Opera Releases 'WebGL & Hardware Accelerated' Browser Preview

Now, more than 3 years later, Opera released the first public build with a standards-based 3D canvas implementation using WebGL for Windows.WebGL is a standard developed by the Khronos group, where Opera is an active member participating in the standardization process. It's a context to the canvas element which gives you hardware-accelerated 3D rendering in […]

Now, more than 3 years later, Opera released the first public build with a standards-based 3D canvas implementation using WebGL for Windows.

WebGL is a standard developed by the Khronos group, where Opera is an active member participating in the standardization process. It's a context to the canvas element which gives you hardware-accelerated 3D rendering in JavaScript. The API is based on OpenGL ES 2.0, which means that it's possible to run WebGL on many different devices, such as desktop computers, mobile phones and TVs. The WebGL public wiki contains info about the standard, including tutorials and lots of demos.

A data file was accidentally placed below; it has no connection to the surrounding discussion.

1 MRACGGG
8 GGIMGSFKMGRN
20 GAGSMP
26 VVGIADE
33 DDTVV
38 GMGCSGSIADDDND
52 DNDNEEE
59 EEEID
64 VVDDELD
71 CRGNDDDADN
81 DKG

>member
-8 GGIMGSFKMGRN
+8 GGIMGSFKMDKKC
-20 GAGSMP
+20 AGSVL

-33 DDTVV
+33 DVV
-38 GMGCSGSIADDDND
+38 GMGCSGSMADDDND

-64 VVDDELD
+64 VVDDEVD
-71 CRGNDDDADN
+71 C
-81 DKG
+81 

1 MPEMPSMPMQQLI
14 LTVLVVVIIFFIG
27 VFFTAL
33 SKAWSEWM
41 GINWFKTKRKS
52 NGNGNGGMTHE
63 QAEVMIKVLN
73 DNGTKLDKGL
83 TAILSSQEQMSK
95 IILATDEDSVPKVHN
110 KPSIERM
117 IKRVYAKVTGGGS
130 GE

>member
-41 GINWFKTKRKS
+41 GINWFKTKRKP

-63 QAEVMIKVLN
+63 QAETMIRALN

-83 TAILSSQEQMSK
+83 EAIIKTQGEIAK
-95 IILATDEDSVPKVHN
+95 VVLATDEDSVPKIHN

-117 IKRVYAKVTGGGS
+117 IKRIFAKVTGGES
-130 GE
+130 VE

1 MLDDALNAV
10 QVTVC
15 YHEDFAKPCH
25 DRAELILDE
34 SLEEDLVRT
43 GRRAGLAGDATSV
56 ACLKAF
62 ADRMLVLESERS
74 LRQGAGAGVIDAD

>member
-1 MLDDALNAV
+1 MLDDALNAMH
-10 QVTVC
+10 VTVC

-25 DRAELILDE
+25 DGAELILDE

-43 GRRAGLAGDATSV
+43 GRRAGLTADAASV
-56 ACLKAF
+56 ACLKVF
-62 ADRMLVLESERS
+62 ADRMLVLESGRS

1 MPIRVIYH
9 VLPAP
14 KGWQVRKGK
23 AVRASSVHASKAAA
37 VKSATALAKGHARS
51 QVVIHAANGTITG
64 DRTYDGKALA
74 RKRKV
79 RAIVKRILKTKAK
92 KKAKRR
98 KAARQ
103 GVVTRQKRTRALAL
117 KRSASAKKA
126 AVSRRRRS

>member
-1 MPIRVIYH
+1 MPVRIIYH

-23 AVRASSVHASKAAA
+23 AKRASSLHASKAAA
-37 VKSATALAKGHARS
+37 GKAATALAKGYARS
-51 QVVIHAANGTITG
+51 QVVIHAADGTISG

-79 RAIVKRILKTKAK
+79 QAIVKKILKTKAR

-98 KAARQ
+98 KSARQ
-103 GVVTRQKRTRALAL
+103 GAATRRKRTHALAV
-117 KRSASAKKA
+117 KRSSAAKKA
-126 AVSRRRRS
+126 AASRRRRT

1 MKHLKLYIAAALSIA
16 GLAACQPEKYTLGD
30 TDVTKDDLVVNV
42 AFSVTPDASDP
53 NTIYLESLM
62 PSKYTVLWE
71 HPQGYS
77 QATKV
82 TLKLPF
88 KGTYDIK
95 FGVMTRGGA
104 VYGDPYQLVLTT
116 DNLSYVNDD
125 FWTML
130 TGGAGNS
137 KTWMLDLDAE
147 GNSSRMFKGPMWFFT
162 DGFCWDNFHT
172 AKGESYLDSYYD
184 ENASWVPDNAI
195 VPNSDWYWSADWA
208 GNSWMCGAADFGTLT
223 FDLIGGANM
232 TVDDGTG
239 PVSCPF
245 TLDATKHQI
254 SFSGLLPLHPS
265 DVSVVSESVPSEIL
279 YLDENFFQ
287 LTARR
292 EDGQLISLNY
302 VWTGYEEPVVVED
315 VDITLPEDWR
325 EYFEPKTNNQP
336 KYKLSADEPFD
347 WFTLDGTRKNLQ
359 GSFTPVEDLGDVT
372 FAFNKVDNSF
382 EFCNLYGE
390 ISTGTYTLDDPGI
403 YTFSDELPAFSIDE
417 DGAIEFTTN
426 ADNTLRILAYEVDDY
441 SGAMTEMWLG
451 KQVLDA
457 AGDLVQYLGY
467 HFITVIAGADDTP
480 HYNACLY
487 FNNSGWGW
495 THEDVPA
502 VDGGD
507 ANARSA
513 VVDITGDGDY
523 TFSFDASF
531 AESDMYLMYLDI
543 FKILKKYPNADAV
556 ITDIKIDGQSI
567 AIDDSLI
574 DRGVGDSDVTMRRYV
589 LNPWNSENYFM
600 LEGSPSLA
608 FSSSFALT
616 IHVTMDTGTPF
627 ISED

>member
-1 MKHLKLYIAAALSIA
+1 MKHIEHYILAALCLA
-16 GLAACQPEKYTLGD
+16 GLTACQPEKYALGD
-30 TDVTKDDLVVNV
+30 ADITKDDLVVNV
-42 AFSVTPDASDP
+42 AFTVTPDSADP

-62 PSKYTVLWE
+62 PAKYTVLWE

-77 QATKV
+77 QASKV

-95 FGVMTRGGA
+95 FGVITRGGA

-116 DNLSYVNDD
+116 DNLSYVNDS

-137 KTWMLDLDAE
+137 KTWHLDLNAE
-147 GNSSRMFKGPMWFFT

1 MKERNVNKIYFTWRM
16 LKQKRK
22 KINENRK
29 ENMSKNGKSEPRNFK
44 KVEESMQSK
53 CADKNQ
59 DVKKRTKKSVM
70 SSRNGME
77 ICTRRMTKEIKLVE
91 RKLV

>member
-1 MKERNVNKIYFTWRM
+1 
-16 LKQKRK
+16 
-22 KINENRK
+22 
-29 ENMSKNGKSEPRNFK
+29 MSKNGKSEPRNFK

The Hardware acceleration in this build is a bit different from what other browsers are doing. Much like IE9 and Firefox 4, do full hardware acceleration of all draw operations - but then, unlike those browsers, who only offer this acceleration on Windows Vista and Windows 7, the implementation will run on any OS with sufficient hardware support. This means full hardware acceleration can be achieved on Windows XP, Linux, Mac OS X and OpenGL ES 2 capable devices such as recent smart-phones and web-enabled TVs.

This build only has an OpenGL backend. That means your system must have an OpenGL 2.x compatible graphics card and related drivers for hardware acceleration and WebGL to work.

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